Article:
The National Academy of Sciences recognized Michel Devoret and Robert Schoelkopf for their innovative work in quantum information processing.
The National Academy of Sciences (NAS) has awarded the prestigious Comstock Prize in Physics to Yale researchers Michel Devoret and Robert Schoelkopf for their groundbreaking work in quantum information processing and related fields.
The Comstock Prize is awarded once every five years to one or more North American physicists whose recent work includes an innovative discovery or investigation in electricity, magnetism, or radiant energy. Many previous recipients of the prize, first awarded in 1913, have gone on to become Nobel laureates.
Devoret and Schoelkopf were recognized for their development and practical application of “Circuit QED” (circuit quantum electrodynamics), which allows quantum information to be distributed by microwave signals on wires. The strong coupling of quantum data (qubits) and photons in Circuit QED paved the way for a growing number of applications in quantum computing and sensing.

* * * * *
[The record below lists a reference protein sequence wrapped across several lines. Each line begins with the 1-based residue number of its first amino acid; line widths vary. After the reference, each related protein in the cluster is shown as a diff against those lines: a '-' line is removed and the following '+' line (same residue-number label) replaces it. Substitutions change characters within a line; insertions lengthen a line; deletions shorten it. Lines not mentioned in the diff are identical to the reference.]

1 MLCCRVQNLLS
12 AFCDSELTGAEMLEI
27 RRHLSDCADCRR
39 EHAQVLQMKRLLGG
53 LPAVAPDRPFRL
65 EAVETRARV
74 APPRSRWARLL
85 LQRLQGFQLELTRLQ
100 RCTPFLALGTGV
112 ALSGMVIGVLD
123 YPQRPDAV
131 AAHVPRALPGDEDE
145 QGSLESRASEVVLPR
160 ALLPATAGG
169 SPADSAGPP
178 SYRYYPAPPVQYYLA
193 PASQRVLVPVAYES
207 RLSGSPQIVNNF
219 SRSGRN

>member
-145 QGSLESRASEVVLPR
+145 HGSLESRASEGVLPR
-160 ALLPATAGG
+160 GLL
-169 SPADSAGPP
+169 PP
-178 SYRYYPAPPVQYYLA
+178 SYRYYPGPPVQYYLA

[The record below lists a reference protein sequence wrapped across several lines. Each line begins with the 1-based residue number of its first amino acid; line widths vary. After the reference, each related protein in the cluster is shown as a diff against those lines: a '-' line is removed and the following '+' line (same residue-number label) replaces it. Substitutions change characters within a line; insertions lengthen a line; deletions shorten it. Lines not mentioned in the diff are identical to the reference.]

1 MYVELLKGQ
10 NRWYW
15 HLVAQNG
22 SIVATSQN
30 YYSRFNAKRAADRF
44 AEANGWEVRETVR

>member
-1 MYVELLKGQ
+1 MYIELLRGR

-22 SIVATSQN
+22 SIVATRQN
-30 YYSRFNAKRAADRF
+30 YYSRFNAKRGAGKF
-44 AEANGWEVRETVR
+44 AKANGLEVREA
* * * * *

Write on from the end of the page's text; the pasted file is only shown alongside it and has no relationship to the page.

“Their close collaboration has transformed the way we think about quantum information, quantum optics, and the quantum world in general, leading us into a new era of research and application,” prize organizers said.
The Comstock Prize comes with a $50,000 prize and another $50,000 to support the recipients’ research.
Related, Devoret and Schoelkopf, along with Steven Girvin, the Eugene Higgins Professor of Physics, and several hundred collaborators and colleagues, recently celebrated the 20th anniversary of the publication of the first scientific studies relating to Circuit QED.
This story was adapted from the Yale News Article of January 22, 2024 by Jim Shelton. See below for the original story and other related links.